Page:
If you have been a non-resident of Canada for tax all this time, then buying a property there and renting it alone isn't going to turn you into a tax resident (unless your totality of circumstances causes CRA to consider you a tax-resident of Canada).
To have been considered a tax non-resident of Canada, you need to have cut off your residential ties with Canada when you left Canada (a spouse living in Canada often means you haven't).
As Football16 said, any Canadian property you buy - when ready for occupancy - needs to be rented at arm's length, not held vacant. CRA don't want you to have on-demand accommodation from property you own there - e.g. retain a room (or basement or in-law apt etc) in the property you rent, for your own use on visits. Otherwise it can be interpreted as residential ties.
There needs to be a degree of permanence to your absence - usually a 2-year absence is sufficient, but CRA's interpretation depends on a "totality of your circumstances". You need to be taxable somewhere (if you live in a tax-free haven, I guess that still counts as taxable, except that tax is zero - I don't know). You should not be seen to have left Canadian residency for the express purpose of avoiding Canadian income tax.
Though they mention closing bank accounts, giving up driver's licence, closing club memberships etc as evidence of cutting residential ties with Canada, these are secondary issues and I have not found them overly fussed about this as long as these are not particularly active and your primary residential ties are clean. I kept my Ontario driver's licence for 14 long years while outside and CRA didn't ask or care (many others have kept it). I don't think they'd care about the odd Canadian bank account either unless its activity shows residential ties - people do need these sometimes even without residential ties (more so now, when it's hard to open an account without showing up in person, under KYC standards). After all, you may need it simply to support investments or now to receive rent.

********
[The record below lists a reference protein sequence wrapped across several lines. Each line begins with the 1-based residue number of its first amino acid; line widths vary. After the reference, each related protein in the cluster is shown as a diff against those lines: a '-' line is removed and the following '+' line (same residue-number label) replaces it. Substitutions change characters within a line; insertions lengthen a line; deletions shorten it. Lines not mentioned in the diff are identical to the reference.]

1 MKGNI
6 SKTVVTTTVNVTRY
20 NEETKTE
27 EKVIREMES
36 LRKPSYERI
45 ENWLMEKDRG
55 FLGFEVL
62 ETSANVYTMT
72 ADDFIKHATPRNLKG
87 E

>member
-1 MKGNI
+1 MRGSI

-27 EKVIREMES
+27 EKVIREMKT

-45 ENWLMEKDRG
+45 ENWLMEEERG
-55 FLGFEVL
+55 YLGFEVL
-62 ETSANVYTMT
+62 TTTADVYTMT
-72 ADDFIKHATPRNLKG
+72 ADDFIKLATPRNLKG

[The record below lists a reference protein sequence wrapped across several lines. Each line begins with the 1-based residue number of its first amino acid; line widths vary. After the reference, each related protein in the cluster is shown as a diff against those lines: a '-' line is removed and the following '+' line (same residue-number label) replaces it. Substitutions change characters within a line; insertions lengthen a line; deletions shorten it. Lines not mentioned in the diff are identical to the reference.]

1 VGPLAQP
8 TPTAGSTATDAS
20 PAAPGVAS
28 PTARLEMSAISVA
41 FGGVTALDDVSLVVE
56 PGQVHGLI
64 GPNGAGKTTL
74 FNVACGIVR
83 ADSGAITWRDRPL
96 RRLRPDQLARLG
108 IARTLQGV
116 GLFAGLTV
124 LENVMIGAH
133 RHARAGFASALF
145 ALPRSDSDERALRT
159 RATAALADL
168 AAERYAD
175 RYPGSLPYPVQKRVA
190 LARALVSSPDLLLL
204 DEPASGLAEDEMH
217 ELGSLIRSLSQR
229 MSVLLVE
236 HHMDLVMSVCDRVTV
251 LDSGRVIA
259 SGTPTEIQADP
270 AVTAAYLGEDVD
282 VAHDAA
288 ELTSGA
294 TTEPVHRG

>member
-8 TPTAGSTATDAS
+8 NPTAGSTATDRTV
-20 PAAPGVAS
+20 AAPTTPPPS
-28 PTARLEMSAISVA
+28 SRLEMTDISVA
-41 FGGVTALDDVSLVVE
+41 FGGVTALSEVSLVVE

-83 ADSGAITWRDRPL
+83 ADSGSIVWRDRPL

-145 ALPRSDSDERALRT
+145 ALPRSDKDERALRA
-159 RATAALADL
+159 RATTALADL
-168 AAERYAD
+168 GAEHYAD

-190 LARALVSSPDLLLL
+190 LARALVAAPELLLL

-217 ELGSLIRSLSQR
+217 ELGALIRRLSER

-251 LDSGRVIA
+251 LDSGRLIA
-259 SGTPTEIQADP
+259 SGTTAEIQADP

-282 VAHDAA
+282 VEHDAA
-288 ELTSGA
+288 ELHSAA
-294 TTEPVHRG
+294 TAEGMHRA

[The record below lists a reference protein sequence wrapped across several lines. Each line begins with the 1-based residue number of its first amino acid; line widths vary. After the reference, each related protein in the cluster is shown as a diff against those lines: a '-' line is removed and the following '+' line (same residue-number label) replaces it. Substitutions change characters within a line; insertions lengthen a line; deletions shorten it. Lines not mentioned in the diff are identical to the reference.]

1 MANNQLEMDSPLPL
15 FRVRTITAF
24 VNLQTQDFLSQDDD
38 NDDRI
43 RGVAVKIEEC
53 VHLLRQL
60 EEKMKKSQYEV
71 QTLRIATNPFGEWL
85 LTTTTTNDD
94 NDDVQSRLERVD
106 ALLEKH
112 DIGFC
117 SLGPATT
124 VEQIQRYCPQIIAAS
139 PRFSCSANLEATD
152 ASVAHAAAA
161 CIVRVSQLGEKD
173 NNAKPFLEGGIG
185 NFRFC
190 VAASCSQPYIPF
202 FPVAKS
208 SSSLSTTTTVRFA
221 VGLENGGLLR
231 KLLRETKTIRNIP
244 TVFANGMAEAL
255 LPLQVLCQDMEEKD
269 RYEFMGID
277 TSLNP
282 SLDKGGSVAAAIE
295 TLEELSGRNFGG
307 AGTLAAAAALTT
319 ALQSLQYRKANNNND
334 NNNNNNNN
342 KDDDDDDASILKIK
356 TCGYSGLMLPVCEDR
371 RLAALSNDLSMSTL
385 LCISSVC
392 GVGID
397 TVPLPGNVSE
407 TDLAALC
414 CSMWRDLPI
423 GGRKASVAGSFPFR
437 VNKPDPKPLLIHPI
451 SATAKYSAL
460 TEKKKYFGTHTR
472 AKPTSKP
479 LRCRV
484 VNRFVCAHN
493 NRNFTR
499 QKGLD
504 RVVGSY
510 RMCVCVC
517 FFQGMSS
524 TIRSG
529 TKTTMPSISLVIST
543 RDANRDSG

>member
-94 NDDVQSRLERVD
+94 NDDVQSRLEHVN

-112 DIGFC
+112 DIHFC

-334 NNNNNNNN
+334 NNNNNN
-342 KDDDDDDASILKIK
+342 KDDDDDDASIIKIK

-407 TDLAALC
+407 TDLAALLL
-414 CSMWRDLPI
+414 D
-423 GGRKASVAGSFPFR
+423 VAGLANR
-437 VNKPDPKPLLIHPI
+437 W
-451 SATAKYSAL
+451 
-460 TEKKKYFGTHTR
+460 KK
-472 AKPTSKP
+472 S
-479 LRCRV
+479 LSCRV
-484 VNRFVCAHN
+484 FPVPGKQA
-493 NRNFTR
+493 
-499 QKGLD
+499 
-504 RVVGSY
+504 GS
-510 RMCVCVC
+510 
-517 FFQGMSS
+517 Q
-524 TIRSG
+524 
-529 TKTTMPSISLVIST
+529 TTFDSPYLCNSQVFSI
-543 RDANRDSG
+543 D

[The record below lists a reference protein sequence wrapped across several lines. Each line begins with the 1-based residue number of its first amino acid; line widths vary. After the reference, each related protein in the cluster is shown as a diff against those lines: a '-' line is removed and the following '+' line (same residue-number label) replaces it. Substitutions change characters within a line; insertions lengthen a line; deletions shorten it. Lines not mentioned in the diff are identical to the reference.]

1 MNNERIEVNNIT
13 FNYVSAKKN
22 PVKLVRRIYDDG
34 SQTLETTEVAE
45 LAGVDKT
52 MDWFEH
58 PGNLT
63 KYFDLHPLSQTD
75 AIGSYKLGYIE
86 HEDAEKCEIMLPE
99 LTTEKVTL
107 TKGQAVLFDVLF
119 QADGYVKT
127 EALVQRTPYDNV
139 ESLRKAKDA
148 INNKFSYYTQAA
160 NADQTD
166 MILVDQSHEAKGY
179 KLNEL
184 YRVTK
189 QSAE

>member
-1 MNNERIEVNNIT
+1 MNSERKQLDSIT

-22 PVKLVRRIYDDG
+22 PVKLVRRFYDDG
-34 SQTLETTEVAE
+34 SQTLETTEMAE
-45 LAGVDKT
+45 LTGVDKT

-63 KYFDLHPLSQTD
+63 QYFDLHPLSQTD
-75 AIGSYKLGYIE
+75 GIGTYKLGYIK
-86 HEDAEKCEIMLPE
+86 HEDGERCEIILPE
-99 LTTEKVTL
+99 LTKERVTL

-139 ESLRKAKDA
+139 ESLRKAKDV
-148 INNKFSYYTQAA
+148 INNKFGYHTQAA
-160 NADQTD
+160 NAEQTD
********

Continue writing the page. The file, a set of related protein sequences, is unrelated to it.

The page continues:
Don't ever use your Canadian health card on a visit there - normally it lapses after a few months's absence but I don't know how they could know you're gone. That is tantamount to using the public health care system paid for by taxpayers and treating yourself as a tax-resident.
It can also have to do with what your status was when you lived in Canada - were you a tax return filer there and then did you advise CRA when you left Canada, and then stop filing returns in subsequent years? I can't say much on that but that alone may not be that big a problem, though in some circumstances it might.
The CRA website mentions the general principles, but in granular terms in practice, some of it has to do with interpretation in light of the general experience of others and what courts have held.
Good luck on your investment. May the loonie do well for you too.